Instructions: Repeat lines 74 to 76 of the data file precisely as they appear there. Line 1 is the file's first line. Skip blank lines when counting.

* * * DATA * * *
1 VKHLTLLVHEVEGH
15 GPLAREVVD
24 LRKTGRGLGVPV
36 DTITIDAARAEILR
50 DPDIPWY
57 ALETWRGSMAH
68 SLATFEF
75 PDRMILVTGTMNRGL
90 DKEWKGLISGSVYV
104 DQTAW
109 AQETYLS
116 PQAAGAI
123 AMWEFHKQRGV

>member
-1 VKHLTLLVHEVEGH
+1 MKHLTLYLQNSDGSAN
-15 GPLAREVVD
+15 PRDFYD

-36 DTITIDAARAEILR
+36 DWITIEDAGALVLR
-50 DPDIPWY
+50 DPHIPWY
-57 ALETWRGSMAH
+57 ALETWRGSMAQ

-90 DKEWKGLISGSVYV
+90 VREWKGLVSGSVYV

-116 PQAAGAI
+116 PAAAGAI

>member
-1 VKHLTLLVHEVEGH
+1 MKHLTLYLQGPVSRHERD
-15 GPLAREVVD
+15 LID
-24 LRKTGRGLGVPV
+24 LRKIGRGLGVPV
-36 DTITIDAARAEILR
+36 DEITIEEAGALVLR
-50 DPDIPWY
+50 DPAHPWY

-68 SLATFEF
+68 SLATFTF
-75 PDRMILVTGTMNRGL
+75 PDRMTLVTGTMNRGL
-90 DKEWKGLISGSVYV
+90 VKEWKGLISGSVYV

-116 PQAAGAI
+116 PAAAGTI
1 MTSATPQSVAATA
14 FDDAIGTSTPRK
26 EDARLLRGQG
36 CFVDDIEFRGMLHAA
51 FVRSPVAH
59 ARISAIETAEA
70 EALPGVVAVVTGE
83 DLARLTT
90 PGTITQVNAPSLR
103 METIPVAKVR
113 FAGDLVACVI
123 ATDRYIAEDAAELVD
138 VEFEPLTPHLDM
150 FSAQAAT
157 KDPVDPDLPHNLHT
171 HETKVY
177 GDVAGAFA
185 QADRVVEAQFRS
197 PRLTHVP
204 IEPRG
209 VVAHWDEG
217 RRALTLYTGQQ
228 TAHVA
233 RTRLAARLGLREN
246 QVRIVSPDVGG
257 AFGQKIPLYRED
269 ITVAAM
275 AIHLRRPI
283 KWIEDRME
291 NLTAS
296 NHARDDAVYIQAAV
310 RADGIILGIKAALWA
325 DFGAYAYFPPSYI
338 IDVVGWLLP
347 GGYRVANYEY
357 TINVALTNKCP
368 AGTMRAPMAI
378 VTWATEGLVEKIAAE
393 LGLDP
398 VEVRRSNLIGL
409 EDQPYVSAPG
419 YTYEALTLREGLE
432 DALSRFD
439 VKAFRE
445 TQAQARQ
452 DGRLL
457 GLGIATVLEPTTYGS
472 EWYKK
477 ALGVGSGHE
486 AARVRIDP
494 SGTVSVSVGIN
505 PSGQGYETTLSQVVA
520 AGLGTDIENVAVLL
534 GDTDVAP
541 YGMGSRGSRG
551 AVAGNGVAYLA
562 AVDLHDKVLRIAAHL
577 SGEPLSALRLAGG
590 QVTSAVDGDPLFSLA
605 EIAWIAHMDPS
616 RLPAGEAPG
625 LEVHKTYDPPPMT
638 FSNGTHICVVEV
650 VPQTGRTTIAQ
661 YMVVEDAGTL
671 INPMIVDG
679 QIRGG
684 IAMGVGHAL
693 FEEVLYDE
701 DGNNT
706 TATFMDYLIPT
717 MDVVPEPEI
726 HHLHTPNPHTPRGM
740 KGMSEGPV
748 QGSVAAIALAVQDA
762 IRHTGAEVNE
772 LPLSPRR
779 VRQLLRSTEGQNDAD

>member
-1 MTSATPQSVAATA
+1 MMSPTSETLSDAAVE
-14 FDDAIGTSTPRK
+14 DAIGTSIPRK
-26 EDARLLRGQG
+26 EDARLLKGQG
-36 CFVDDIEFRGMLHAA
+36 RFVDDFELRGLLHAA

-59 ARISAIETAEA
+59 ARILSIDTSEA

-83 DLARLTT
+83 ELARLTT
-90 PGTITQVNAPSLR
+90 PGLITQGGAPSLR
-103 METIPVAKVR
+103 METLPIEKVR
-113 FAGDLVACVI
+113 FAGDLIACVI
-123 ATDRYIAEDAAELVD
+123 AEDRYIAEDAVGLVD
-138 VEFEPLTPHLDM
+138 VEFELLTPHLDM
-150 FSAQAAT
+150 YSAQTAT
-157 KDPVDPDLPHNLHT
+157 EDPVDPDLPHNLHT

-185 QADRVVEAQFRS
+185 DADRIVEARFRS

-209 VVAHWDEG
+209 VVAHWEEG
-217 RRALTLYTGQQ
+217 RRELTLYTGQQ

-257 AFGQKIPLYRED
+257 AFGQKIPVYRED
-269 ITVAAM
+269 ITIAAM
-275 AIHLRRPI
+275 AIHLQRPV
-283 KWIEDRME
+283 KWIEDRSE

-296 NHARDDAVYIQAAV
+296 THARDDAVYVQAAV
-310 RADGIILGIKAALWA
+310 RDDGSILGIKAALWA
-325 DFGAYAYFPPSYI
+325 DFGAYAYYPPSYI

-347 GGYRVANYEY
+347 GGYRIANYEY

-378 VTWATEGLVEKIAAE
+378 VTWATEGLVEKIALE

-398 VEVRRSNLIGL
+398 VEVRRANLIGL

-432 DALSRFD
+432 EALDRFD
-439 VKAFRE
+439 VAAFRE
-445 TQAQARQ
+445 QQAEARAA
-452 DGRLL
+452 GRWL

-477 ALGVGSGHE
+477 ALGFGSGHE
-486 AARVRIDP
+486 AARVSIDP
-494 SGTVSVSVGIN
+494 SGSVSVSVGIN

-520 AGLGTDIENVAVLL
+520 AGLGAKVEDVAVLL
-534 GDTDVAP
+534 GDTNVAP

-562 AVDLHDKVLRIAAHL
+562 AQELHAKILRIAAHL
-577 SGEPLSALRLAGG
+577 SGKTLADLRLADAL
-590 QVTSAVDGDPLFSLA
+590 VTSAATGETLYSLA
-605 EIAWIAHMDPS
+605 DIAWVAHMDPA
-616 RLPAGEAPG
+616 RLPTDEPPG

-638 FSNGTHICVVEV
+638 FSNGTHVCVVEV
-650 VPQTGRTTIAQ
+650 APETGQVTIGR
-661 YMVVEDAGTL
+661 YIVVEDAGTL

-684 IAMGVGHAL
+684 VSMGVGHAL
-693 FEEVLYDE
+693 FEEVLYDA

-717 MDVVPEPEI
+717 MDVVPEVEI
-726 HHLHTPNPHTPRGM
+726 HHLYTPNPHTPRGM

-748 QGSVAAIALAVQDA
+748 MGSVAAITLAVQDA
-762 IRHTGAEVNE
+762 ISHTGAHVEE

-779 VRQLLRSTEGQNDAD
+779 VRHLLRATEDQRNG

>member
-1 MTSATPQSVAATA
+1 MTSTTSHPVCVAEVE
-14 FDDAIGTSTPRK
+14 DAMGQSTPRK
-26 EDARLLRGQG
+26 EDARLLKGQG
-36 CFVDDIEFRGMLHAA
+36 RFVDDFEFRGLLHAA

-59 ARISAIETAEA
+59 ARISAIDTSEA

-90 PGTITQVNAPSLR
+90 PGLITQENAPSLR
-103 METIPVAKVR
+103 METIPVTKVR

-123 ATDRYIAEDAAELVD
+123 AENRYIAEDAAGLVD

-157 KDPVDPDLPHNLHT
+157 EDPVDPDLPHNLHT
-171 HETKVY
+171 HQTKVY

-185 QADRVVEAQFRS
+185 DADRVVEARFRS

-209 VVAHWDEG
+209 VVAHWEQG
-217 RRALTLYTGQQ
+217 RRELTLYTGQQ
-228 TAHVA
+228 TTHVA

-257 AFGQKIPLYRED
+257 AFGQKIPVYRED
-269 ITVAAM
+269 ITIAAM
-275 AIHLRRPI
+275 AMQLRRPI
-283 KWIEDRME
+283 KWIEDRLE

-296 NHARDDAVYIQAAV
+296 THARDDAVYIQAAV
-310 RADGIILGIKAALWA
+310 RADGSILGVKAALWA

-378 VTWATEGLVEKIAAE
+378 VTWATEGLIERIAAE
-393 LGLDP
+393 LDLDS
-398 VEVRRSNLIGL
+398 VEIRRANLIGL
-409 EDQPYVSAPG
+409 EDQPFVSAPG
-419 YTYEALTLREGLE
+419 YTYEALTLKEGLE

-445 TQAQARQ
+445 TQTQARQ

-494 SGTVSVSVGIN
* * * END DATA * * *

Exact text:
269 ITVAAM
275 AIHLRRPI
283 KWIEDRME